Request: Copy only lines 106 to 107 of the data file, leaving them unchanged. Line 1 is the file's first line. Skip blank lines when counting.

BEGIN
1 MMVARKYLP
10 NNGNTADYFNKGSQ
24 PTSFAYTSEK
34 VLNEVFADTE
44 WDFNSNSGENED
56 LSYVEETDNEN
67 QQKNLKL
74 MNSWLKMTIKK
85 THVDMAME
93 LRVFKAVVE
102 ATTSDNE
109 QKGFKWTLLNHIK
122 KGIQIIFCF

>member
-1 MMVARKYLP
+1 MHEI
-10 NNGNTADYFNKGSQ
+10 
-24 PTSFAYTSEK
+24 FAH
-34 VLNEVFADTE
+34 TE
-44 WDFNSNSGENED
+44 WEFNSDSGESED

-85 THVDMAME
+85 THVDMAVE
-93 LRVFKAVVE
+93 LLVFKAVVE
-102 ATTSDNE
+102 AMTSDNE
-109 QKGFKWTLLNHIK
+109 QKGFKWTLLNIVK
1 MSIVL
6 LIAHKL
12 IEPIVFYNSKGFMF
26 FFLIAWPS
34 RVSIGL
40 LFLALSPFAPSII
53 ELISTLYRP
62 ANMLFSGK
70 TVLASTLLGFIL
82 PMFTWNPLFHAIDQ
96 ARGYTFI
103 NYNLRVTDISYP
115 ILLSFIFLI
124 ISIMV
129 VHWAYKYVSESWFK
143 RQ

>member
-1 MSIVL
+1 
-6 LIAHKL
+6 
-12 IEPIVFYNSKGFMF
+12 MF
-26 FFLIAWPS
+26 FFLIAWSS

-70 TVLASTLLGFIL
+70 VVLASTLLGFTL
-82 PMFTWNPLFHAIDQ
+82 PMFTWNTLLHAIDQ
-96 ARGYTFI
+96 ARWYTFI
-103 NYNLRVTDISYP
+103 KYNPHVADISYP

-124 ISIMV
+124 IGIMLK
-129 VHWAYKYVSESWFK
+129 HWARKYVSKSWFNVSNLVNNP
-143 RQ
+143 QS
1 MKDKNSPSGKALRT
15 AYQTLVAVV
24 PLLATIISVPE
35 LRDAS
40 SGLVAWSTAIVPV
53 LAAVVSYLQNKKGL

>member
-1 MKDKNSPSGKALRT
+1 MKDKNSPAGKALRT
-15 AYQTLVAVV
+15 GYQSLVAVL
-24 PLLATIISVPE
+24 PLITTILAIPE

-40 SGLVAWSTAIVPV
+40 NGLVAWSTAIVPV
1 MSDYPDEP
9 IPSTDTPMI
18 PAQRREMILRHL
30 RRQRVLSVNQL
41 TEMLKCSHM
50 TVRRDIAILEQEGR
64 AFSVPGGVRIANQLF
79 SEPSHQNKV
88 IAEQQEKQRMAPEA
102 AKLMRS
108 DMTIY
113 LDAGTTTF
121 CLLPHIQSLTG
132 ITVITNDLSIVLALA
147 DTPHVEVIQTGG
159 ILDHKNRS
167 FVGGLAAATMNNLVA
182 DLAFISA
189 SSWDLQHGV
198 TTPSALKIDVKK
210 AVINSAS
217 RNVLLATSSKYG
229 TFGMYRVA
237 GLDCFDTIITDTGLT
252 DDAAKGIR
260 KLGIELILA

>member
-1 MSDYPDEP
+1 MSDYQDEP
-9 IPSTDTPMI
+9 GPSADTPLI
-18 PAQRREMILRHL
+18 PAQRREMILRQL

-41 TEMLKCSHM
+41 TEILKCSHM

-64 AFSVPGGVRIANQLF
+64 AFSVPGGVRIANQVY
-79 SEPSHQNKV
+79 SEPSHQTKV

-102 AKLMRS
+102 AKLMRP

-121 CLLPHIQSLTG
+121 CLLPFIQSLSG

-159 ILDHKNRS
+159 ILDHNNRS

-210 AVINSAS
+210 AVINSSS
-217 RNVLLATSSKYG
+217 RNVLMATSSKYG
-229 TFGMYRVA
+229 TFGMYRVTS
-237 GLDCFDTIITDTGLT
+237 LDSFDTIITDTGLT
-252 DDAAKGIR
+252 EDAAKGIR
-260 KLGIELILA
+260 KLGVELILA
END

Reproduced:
198 TTPSALKIDVKK
210 AVINSAS